I’m a psychologist, so it’s my job to help people deal with whatever challenges they’re facing in life. I’ve worked with clients facing all sorts of difficulties, many of them coming from the culture within which we all have to survive. I’m also a professor teaching human development, and a researcher who looks at the impact of media on things like identity development, so I know how important it is to see your own experience reflected on a screen or in the pages of a book. A Typical Fairytale is the story of a king and queen and their child, the princess – who it turns out is actually a prince. The journey of the prince in figuring out who he is, and the journey of the prince’s parents in struggling to accept that their daughter is actually a son, are portrayed as a poetic fairytale – and yet their journey taps into emotions and reactions that are utterly realistic. It’s the sort of media that can make a difference, for children and adolescents in the midst of their own journey or for parents and other adults who need to be there for them.

The first time I watched it, I had to reach for the tissues. And then reach out to Brendan to find out more about the film. Turns out that A Typical Fairytale is a passion project for everyone involved, including Brendan and Annette Reilly, who both stars in the film and acts as director and producer too! Brendan and Annette were in Canada (Annette on her way home with someone else driving) and I was on the East Coast of the US, but we made it work with a late night conference call!

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Happy Ten Years on Supernatural, Misha Collins!

 

It was ten years ago that the character of Castiel was introduced on Supernatural, in one of the most dramatic and powerful entrances of any fictional character ever. We were writing Fangasm Supernatural Fangirls at the time, and sat down with brand new guest actor Misha Collins shortly after Lazarus Rising aired, so I thought I’d share a few excerpts form that chat in honor of the 10th anniversary.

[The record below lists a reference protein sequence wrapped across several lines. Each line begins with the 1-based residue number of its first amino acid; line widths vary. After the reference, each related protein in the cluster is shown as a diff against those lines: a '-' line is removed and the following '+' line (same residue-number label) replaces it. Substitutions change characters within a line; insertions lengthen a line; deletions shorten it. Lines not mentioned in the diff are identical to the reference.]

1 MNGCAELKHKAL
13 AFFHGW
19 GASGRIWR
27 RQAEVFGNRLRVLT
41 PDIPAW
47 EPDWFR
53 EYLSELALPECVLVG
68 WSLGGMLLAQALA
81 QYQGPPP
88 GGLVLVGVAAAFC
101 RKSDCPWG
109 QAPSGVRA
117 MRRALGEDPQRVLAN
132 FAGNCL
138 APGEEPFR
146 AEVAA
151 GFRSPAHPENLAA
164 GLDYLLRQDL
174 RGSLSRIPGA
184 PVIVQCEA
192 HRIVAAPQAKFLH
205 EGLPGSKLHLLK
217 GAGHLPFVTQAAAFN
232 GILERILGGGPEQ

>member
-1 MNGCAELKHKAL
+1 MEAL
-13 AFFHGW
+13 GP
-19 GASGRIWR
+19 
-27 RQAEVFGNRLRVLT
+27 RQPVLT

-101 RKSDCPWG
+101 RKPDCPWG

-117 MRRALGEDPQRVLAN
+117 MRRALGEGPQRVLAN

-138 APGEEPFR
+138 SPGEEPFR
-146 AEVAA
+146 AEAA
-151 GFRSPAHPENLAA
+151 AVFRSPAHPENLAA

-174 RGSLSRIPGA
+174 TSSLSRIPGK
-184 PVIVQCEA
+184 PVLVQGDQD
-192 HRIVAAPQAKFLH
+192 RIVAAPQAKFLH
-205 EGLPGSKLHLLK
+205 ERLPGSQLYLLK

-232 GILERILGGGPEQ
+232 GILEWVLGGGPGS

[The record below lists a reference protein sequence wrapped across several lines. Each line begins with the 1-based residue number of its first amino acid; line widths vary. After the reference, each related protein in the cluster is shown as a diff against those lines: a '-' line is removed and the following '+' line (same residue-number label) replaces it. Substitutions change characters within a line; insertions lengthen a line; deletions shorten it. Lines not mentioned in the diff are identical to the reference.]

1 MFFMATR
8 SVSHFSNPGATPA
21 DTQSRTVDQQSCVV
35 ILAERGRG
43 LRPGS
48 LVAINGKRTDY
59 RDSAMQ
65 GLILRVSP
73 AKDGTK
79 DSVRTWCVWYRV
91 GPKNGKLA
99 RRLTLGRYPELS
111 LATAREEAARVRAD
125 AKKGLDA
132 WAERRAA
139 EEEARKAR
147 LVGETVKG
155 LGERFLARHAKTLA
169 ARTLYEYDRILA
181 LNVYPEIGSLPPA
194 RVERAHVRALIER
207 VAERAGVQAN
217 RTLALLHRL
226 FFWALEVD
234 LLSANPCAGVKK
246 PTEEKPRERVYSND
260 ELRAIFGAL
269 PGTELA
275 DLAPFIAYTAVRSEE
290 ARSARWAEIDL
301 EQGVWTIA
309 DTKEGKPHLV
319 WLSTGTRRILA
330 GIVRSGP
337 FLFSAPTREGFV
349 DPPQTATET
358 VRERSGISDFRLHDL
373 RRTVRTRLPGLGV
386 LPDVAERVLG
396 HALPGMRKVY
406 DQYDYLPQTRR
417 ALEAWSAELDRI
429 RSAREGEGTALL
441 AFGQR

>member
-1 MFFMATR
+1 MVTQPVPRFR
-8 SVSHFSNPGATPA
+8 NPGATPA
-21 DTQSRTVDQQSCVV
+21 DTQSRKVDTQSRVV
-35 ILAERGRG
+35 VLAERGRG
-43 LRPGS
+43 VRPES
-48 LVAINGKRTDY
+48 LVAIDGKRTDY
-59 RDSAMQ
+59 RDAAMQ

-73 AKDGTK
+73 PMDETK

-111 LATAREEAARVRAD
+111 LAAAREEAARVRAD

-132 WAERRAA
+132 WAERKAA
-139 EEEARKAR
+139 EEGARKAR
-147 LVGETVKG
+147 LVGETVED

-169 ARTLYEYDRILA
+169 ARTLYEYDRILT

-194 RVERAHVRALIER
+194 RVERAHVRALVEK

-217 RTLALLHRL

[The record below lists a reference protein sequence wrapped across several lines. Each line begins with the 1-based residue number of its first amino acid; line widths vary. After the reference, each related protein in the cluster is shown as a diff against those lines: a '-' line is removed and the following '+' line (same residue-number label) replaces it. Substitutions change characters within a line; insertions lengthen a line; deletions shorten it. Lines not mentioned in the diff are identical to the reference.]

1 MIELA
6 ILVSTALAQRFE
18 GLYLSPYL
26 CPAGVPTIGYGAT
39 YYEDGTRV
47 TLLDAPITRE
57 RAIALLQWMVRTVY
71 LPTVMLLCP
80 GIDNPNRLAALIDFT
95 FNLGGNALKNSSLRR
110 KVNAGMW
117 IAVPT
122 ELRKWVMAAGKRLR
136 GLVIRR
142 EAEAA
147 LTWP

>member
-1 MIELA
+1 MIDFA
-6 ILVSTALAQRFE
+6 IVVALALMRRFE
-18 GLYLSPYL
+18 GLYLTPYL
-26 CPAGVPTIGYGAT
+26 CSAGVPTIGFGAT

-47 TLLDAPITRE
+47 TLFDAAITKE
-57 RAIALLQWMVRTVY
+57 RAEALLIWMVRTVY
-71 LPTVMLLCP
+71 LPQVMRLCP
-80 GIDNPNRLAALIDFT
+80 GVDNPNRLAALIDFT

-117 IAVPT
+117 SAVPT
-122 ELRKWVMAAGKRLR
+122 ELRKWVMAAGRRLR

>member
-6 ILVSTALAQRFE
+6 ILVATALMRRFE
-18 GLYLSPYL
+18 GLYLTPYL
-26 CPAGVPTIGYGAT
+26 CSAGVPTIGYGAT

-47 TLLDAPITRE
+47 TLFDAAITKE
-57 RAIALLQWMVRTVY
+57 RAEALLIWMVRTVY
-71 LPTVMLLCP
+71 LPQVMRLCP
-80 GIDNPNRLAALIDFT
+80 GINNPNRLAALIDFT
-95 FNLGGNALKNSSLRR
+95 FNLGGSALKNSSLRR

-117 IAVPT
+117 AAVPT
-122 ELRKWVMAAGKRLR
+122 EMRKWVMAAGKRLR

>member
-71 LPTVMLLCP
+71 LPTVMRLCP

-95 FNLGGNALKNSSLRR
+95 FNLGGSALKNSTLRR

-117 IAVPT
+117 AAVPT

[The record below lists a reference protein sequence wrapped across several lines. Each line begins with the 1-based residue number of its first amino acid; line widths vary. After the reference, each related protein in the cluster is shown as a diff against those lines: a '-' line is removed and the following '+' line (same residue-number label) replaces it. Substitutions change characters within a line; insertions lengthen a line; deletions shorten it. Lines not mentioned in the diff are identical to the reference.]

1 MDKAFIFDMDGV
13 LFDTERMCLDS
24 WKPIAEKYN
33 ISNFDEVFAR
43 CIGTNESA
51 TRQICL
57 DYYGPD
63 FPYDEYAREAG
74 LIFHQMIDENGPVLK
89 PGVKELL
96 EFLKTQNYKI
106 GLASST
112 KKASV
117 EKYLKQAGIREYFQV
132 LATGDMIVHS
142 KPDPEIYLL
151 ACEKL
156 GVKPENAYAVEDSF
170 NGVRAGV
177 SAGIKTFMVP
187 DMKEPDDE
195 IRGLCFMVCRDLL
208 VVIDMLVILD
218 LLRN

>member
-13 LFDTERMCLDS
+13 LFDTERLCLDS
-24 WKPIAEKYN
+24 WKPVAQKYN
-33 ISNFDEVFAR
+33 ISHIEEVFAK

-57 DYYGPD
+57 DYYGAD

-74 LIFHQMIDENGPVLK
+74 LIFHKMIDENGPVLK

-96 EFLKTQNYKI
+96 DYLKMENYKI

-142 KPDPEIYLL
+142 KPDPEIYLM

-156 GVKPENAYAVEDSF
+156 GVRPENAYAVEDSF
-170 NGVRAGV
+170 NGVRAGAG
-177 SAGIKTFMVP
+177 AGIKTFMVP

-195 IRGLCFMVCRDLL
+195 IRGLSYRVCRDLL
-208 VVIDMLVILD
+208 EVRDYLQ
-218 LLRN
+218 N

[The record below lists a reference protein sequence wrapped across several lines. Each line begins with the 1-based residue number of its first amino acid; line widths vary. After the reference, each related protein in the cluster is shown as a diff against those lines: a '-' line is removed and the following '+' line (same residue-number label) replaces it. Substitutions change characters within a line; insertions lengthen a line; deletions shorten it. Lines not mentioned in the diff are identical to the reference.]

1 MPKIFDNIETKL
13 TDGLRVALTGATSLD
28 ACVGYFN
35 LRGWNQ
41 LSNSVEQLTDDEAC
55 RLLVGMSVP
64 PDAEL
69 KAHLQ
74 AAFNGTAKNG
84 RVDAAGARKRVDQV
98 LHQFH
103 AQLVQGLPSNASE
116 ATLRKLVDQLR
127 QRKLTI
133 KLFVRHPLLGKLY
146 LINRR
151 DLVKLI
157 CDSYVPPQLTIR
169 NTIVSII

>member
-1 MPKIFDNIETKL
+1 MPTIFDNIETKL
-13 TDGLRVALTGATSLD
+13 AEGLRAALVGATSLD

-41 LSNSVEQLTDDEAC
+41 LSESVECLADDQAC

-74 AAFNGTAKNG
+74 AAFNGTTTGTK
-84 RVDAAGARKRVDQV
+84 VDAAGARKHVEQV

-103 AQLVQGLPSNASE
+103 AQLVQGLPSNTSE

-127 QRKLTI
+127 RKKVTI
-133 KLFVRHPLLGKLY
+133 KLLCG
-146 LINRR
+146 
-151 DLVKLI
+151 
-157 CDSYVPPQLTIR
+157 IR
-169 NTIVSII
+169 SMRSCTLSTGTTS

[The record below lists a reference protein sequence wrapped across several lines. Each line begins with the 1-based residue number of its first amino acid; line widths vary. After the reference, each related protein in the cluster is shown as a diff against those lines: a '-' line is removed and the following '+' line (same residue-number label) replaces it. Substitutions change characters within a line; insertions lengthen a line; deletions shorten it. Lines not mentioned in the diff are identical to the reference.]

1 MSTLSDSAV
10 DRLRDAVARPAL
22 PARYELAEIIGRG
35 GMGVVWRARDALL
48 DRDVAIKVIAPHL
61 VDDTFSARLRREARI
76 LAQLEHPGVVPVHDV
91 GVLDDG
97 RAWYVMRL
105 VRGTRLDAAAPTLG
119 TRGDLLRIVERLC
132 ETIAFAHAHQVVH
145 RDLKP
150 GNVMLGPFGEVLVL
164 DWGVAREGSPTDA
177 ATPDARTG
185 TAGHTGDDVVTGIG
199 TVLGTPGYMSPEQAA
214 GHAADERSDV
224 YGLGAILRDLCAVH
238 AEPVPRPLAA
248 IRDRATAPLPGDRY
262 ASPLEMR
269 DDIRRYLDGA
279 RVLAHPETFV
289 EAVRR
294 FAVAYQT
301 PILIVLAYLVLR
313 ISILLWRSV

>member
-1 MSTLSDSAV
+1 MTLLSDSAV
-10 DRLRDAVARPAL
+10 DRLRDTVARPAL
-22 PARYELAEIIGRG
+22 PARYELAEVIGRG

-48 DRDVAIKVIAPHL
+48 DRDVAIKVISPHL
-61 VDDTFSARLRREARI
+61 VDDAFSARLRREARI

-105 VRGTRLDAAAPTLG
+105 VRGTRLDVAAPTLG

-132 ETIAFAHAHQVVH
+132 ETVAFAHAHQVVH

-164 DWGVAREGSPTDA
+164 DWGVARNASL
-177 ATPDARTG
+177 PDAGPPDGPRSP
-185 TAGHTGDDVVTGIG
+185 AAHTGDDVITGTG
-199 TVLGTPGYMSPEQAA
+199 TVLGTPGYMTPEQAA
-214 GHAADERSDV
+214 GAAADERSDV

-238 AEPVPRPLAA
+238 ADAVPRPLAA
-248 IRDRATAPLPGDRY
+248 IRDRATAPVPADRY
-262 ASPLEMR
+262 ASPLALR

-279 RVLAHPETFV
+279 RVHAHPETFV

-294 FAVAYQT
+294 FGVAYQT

Misha had just finished filming and changed into faded vintage jeans and a tee shirt, catching us off guard because he didn’t look much like the trench-coated angel we’d seen onscreen! He was so new to the show and the whole idea of fandom that he didn’t really know what fan reaction to his character was, so asked us.

Lynn and Kathy: Fans don’t always take well to new characters on the show, but they did to your character.

Misha: Oh I see. You hated the character.

Lynn: Did I say that??

Clearly Misha’s personality shone through even in the first ten minutes of chatting with him. Luckily.

Misha: (laughing) I think part of it is that it was such an interesting scene. The character is a super cool character and it was a super cool introduction to the character.

Lynn: Talk about dramatic!

Misha: Just the way it was built up, I think that made people receptive to Castiel.

Lynn: I always wonder if you can feel in the moment when some of your scenes are going to be very good and some of your interactions very powerful.

Misha: No, never. I’m not very good at telling. I think the things that are horrible actually turn out to be the best.

Lynn: Luckily you’re not editing the show.

Misha: You’re right.

Kathy: The first online community dedicated to Castiel was set up 42 minutes after the episode aired.

Misha: Why do you think it took so long? Maybe the servers were down or something…